Published: 2021-11-24

Definitions, importance, and application of selective mutism questionnaire in the primary care setting

Mustafa E. Esmail, Manar B. Alharbi, Ibrahim S. Alayed, Mohammed S. Alqahtani, Hassan F. Aldeeb, Yazeed H. Alanazi, Hassan A. Almasoud, Omar A. Almohaimeed, Suhail M. Alharthi, Yousef H. Alsuhaiman, Tahani A. Doshi


Children with selective mutism might suffer from less frequent involvement in school activities, reduced social and cognitive abilities, in addition to being at increased risk of subjective suffering and developing other associated morbidities. There is a lack of evidence regarding the assessment modalities that should be used to evaluate selective mutism. However, recent data show that the selective mutism questionnaire (SMQ) is validated among different investigations with well-established psychometric properties. In the present literature review, we have discussed the definition, uses, and importance of the SMQ for children with selective mutism in primary care settings. Our results show that the different included studies indicate the sensitivity and reliability of the tool to assess the severity of behavioral speaking among these children. Besides, evidence has shown that the tool can be used to assess the impact of treatment on the behavioral outcomes of these children. Based on these data, it has been demonstrated that the treatment of selective mutism can significantly enhance the scores and the behavioral speaking patterns. However, these scores were still relatively lower than the ones estimated for the typically developing children. The impact of more intensive treatment modalities has been suggested but was not adequately validated, and therefore, further research is a must for adequate interpretation and validation of the current findings to achieve better outcomes.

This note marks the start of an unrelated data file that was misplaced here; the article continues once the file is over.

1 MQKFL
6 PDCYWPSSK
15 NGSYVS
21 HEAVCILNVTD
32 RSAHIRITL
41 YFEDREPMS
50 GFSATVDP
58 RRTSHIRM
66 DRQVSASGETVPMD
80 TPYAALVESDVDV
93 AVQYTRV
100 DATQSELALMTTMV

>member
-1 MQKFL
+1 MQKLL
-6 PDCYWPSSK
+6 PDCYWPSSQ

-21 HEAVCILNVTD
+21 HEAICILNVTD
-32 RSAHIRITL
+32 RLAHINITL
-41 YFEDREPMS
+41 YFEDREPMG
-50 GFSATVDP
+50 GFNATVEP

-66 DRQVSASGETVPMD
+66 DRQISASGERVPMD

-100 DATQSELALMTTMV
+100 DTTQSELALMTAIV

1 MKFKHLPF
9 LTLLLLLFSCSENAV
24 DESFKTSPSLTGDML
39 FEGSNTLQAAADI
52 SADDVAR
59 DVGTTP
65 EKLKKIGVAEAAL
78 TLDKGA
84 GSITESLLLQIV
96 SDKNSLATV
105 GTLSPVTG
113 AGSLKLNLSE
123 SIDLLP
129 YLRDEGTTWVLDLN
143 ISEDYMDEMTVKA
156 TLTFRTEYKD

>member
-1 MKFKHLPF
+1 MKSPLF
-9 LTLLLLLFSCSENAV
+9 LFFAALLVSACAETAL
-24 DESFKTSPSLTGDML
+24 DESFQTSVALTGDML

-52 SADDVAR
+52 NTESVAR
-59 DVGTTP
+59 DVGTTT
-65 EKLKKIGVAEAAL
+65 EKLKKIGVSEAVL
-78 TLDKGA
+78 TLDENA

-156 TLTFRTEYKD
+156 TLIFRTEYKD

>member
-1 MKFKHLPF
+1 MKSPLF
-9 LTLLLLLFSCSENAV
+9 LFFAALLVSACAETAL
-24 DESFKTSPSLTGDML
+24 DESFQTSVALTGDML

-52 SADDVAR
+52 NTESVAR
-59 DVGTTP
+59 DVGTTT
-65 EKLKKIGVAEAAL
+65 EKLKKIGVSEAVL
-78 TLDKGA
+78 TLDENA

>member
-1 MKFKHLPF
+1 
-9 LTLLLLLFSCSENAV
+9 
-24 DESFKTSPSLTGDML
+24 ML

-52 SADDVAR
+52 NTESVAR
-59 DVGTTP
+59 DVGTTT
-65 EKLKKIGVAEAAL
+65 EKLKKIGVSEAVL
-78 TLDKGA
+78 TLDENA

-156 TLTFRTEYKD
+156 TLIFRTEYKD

Selective mutism, Evaluation, Severity, Behavioral speaking, Psychology, Selective mutism questionnaire

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